A: Okay, okay. I’m sorry. But I’m really not a bad person.

B: Most people aren’t “bad people.” We all make mistakes, we all have issues to work on and we all could do better. The important thing to remember is that the impact of your language/actions is always more important than your intent. Friendly, decent people can still take part in oppressive systems, and language is one of the most common potentially oppressive systems that we have to deal with. We have to take responsibility for the impact of our words and actions, no matter what the intent behind them may be.

A: Thanks for the lecture, Professor Buzzkill.

B: You’re welcome.

(RELATED: “Invalid Pop Culture Arguments”)


UPDATE: This is the newest version of this piece. The Button Poetry version has a million+ views (plus 10 million more on Facebook, which maybe speaks to how these ideas are striking a chord with people right now), but I think this one captures a more polished performance.

If you like it, here’s a good intro to ALL of my work.

***

New piece. I really hate those Miller Lite commercials, but it’s definitely bigger than just that. Felt good to talk about it on stage.

On a side note, I know there are a ton of spoken-word pieces out there about masculinity.  I’ve got this one too.  But I think it’s important to keep talking about these issues, especially if you can do it in a creative way, or at least have a new angle or hook.  I think there’s a bad tendency in spoken-word circles to dismiss any poem that covers well-trod territory (like “here’s another hip hop poem,” or “here’s another domestic violence poem”) and while I completely understand where that’s coming from and agree that we should be pushing ourselves in terms of subject matter, I ALSO believe that certain topics deserve the attention.  Especially as someone who works with young people–particularly young men– I like to have three or four of these kinds of poems in my pocket.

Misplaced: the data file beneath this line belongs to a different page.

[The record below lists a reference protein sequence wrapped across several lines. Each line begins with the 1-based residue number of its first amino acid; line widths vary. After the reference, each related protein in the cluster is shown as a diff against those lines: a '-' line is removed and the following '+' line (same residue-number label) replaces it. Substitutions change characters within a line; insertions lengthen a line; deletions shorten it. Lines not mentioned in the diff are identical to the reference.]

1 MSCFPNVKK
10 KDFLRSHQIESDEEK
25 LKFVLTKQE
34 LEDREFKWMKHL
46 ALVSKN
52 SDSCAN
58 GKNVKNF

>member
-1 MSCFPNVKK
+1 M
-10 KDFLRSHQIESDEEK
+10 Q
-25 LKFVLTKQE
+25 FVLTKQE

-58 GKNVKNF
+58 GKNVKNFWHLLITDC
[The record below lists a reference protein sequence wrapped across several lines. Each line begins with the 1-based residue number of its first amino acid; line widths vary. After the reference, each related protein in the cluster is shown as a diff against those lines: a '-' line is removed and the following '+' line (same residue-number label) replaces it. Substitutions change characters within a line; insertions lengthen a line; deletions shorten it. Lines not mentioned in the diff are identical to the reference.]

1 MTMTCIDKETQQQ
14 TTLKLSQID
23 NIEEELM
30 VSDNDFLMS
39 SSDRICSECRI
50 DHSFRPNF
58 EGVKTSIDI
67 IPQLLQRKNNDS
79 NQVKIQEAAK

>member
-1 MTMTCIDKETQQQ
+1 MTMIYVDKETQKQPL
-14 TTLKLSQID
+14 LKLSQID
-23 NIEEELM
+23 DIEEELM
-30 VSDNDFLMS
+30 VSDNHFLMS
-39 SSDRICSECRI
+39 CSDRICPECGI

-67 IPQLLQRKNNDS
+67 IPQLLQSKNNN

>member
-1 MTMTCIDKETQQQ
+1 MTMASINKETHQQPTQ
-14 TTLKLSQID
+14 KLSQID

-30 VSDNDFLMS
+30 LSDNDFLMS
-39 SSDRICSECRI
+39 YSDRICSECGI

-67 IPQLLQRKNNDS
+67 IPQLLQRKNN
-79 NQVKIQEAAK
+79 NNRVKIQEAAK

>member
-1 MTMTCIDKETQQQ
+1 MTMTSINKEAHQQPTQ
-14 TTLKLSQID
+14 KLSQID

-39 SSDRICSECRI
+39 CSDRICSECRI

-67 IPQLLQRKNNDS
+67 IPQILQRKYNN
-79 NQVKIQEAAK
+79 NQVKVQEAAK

Anyways, hope you like it.  Might be a bit of a “preaching to the choir” piece in some ways, but that all depends on with whom we all share it. Any FB posts, tweets, tumblr posts, re-blogs and whatever are much appreciated, as always.

UPDATE: A few more thoughts:

I see a lot of comments informing me that the phrase “man up” actually means “to take responsibility and handle your business.” And it’s like, yeah, I know that. The point of the poem is less to question that advice (although there are times when it should definitely be questioned), and more to question why we *gender* that advice, why we don’t just literally say “toughen up” or “handle it” instead– why we always seem to equate competence, strength, and resolve with maleness.

It’s also about what the implications of that are.

Because there’s a bigger point here about the inability of so many to make connections, to see beyond the specific. This is not a poem about one specific phrase that I happen not to like. It’s a poem about language, and habits, and how the “little things” we don’t always think critically about connect to larger realities of harm and violence. If to be male means to always be strong and in control, what happens when we aren’t? Or what happens when are, but that “strength” and “control” become violence? What percentage of mass shooters are men? What percentage of killers, abusers, warmongers, and exploiters are men? Why is violence so often associated witih masculinity– in pop culture, in policy, and in everyday experience?